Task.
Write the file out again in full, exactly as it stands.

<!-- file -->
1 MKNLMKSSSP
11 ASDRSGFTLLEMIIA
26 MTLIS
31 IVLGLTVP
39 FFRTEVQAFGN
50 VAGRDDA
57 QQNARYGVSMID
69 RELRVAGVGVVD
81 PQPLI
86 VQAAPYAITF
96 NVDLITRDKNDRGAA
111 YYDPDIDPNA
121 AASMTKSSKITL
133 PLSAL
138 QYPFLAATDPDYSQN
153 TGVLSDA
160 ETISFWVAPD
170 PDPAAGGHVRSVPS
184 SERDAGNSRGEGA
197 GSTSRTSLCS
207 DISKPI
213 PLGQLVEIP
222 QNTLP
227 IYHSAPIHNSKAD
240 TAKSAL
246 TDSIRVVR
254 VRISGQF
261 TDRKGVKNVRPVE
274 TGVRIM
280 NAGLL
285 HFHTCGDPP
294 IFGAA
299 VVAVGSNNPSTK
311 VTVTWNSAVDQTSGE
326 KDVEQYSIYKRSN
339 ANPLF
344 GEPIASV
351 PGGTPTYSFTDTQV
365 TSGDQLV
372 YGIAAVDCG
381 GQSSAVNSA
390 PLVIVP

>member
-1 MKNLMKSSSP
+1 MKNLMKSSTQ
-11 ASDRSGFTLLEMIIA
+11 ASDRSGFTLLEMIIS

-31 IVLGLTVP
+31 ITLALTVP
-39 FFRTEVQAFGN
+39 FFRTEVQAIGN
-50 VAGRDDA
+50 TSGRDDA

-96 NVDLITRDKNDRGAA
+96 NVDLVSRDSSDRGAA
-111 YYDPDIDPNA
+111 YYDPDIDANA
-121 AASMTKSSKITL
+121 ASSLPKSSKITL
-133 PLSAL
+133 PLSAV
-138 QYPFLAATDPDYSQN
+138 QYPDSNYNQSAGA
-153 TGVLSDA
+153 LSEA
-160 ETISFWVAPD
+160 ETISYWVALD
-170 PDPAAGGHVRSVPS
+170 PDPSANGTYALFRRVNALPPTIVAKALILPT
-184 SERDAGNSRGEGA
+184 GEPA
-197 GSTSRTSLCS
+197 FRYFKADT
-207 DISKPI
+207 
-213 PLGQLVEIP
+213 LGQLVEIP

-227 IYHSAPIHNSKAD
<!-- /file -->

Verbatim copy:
1 MKNLMKSSSP
11 ASDRSGFTLLEMIIA
26 MTLIS
31 IVLGLTVP
39 FFRTEVQAFGN
50 VAGRDDA
57 QQNARYGVSMID
69 RELRVAGVGVVD
81 PQPLI
86 VQAAPYAITF
96 NVDLITRDKNDRGAA
111 YYDPDIDPNA
121 AASMTKSSKITL
133 PLSAL
138 QYPFLAATDPDYSQN
153 TGVLSDA
160 ETISFWVAPD
170 PDPAAGGHVRSVPS
184 SERDAGNSRGEGA
197 GSTSRTSLCS
207 DISKPI
213 PLGQLVEIP
222 QNTLP
227 IYHSAPIHNSKAD
240 TAKSAL
246 TDSIRVVR
254 VRISGQF
261 TDRKGVKNVRPVE
274 TGVRIM
280 NAGLL
285 HFHTCGDPP
294 IFGAA
299 VVAVGSNNPSTK
311 VTVTWNSAVDQTSGE
326 KDVEQYSIYKRSN
339 ANPLF
344 GEPIASV
351 PGGTPTYSFTDTQV
365 TSGDQLV
372 YGIAAVDCG
381 GQSSAVNSA
390 PLVIVP

>member
-1 MKNLMKSSSP
+1 MKNLMKSSTQ
-11 ASDRSGFTLLEMIIA
+11 ASDRSGFTLLEMIIS

-31 IVLGLTVP
+31 ITLALTVP
-39 FFRTEVQAFGN
+39 FFRTEVQAIGN
-50 VAGRDDA
+50 TSGRDDA

-96 NVDLITRDKNDRGAA
+96 NVDLVSRDSSDRGAA
-111 YYDPDIDPNA
+111 YYDPDIDANA
-121 AASMTKSSKITL
+121 ASSLPKSSKITL
-133 PLSAL
+133 PLSAV
-138 QYPFLAATDPDYSQN
+138 QYPDSNYNQSAGA
-153 TGVLSDA
+153 LSEA
-160 ETISFWVAPD
+160 ETISYWVALD
-170 PDPAAGGHVRSVPS
+170 PDPSANGTYALFRRVNALPPTIVAKALILPT
-184 SERDAGNSRGEGA
+184 GEPA
-197 GSTSRTSLCS
+197 FRYFKADT
-207 DISKPI
+207 
-213 PLGQLVEIP
+213 LGQLVEIP

-227 IYHSAPIHNSKAD